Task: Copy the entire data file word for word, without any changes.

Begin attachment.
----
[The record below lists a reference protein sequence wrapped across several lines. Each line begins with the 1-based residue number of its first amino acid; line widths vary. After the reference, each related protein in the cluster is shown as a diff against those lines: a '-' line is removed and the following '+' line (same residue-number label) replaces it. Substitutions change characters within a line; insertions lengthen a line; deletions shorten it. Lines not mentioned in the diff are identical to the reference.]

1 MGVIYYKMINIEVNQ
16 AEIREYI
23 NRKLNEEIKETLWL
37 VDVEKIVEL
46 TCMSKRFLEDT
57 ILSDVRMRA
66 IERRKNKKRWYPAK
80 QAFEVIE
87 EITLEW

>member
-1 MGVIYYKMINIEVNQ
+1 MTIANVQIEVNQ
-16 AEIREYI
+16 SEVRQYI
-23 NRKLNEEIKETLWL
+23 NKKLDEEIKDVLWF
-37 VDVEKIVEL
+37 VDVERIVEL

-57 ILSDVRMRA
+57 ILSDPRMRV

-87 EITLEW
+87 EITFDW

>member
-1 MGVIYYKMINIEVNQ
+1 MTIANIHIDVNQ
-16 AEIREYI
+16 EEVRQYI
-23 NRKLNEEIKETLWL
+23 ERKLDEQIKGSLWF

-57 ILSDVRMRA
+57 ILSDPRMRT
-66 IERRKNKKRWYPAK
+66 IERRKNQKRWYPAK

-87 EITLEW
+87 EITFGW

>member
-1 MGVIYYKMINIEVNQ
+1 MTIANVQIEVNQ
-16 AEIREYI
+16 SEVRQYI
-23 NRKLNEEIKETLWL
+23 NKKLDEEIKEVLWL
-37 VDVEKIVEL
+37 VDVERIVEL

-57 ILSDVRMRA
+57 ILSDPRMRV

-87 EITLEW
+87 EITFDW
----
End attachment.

[The record below lists a reference protein sequence wrapped across several lines. Each line begins with the 1-based residue number of its first amino acid; line widths vary. After the reference, each related protein in the cluster is shown as a diff against those lines: a '-' line is removed and the following '+' line (same residue-number label) replaces it. Substitutions change characters within a line; insertions lengthen a line; deletions shorten it. Lines not mentioned in the diff are identical to the reference.]

1 MGVIYYKMINIEVNQ
16 AEIREYI
23 NRKLNEEIKETLWL
37 VDVEKIVEL
46 TCMSKRFLEDT
57 ILSDVRMRA
66 IERRKNKKRWYPAK
80 QAFEVIE
87 EITLEW

>member
-1 MGVIYYKMINIEVNQ
+1 MTIANVQIEVNQ
-16 AEIREYI
+16 SEVRQYI
-23 NRKLNEEIKETLWL
+23 NKKLDEEIKDVLWF
-37 VDVEKIVEL
+37 VDVERIVEL

-57 ILSDVRMRA
+57 ILSDPRMRV

-87 EITLEW
+87 EITFDW

>member
-1 MGVIYYKMINIEVNQ
+1 MTIANIHIDVNQ
-16 AEIREYI
+16 EEVRQYI
-23 NRKLNEEIKETLWL
+23 ERKLDEQIKGSLWF

-57 ILSDVRMRA
+57 ILSDPRMRT
-66 IERRKNKKRWYPAK
+66 IERRKNQKRWYPAK

-87 EITLEW
+87 EITFGW

>member
-1 MGVIYYKMINIEVNQ
+1 MTIANVQIEVNQ
-16 AEIREYI
+16 SEVRQYI
-23 NRKLNEEIKETLWL
+23 NKKLDEEIKEVLWL
-37 VDVEKIVEL
+37 VDVERIVEL

-57 ILSDVRMRA
+57 ILSDPRMRV

-87 EITLEW
+87 EITFDW